By: ISU Communications and Marketing Staff
July 14, 2010
Had he not discovered the special collections department at Indiana State University's Cunningham Memorial Library, Kyle Ward might still be waist-deep in research.
Ward, an ISU Ph.D. graduate who is director of social studies education at St. Cloud State University in Minnesota, has used the Indiana State University collections to research two books. His latest, "Not Written in Stone: Learning and Unlearning American History through 200 Years of Textbooks," was released in May. The book is an abridged and annotated version of "History in the Making: An Absorbing Look at How American History Has Changed in the Telling over the Last 200 Years," which Ward edited in 2006.
Ward will speak about "Not Written in Stone" and sign copies at 3:30 p.m. Wednesday (July 21) in the Special Events area of the library.
Ward earned his doctorate in history education from ISU in 2007, but it was a colleague who suggested he return to his alma mater for researching his latest books.
While researching "History in the Making," Ward worked as an associate professor of history and political science at Vincennes University. A colleague there recommended he consult special collections for the material he needed.
Ward primarily used the Floyd Family and Walker collections, which contain public school textbooks and related material dating back to the 19th Century.
"It was literally a gold mine for me to find dozens and dozens of old textbooks," Ward said.
Without them, he said his research would have taken much longer and relied on interlibrary loans.
"It's probably the best collection of textbooks in the U.S.," Ward said.
Both of Ward's books use a chronology of textbook excerpts to show how the subject matter students learn has changed through the decades, reflecting a shift in U.S. cultural and educational values. He wrote "Not Written in Stone" for classroom use and included analysis and questions for discussion. It took him four years to complete and publish the book.
As a former high school teacher, Ward said he was tired of students being bored with their textbooks.
"Students typically see their history textbooks as being a necessary evil, something they have to have for their history class as well as the book that is weighing down their backpacks," he said. "Students rarely read their history textbooks unless assigned specifically by their teacher.
"My argument is that teachers should get students to understand their history textbook is actually a social/political text used to make them citizens."The Floyd and Walker collections are among 11 major collections housed on the third floor of Indiana State's library. In 1979, William and Cletis Floyd, former educators from West Lafayette, donated 121 Indiana public school textbooks to the university. The collection has since grown to nearly 2,000 titles and includes publisher catalogs, teachers' editions and supplements used between 1840 and 1940.
In 1980, Dr. Benjamin Walker, then an ISU faculty member, donated 300 early American textbooks mostly used in New England during the 19th Century. Currently, there are 1,050 titles in the collection.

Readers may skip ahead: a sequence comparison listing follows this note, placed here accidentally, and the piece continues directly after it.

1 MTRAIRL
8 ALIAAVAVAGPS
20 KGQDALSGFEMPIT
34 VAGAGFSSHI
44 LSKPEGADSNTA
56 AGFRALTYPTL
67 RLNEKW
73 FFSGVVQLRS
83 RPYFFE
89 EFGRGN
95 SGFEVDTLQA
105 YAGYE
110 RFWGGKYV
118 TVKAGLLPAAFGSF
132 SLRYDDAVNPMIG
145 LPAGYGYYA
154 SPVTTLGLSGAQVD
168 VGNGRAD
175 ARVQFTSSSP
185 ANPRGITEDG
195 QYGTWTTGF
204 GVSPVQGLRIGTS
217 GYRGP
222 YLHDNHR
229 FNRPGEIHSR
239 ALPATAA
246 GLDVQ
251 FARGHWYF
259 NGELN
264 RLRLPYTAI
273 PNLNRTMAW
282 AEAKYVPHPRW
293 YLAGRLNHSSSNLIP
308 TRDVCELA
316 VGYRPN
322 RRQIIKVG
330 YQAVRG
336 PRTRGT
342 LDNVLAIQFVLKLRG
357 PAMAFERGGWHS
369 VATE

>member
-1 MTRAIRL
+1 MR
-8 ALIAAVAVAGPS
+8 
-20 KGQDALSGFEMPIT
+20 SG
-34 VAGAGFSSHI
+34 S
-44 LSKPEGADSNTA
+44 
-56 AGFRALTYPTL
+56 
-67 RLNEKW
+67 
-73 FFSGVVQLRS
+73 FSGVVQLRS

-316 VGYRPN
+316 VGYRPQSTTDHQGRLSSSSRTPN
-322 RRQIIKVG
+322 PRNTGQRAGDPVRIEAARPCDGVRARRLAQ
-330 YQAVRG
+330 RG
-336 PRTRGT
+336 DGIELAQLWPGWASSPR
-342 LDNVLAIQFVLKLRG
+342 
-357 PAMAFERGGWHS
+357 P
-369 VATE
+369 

"Special collections don't just mean rare collections," said David Vancil, collections chair and curator. "It means collections of special interest."
Other major collections include the Cordell Collection of Dictionaries, the world's largest collection of pre-20th Century dictionaries meant to show the development of the English language and lexicon. The Debs Collection contains books, letters and other material written by Eugene V. Debs, the Terre Haute-born political figure who helped found the International Labor Union and Industrial Workers of the World. Materials pertaining to the study of the human memory are contained in the Herrmann Collection.
More than 6,000 titles are included in the rare books collection, which mainly focuses on 18th Century travel, literature and civilization.
The department has the capability of digitizing some material. Vancil said there are electronic versions of three major music collections through 1922. Also digitized are pamphlets written by Debs in or before 1922.
Many special collections departments have a constant problem of people unaware of its resources, Vancil said. Much of the material he oversees could be very useful to professors or instructors.
"There are jewels here that can be used in classes," he said.
Ward has written or edited two other books: "In the Shadow of Glory," which chronicles the story of the 13th Minnesota Regiment during the Spanish-American and Philippine-American wars, and "History Lessons," an examination of what students from around the world learn about United States history.
Contact: David Vancil, chairperson, Special Collections, Cunningham Memorial Library, 812-237-2611 or David.Vancil@indstate.edu
Writer: Nick Hedrick, media relations assistant, Office of Communications and Marketing, Indiana State University, 812-237-3773 or firstname.lastname@example.org
Had he not discovered the Floyd and Walker special collections at ISU's Cunningham Memorial Library, Kyle Ward might still be waist-deep in research. Ward used the special collections to research two books.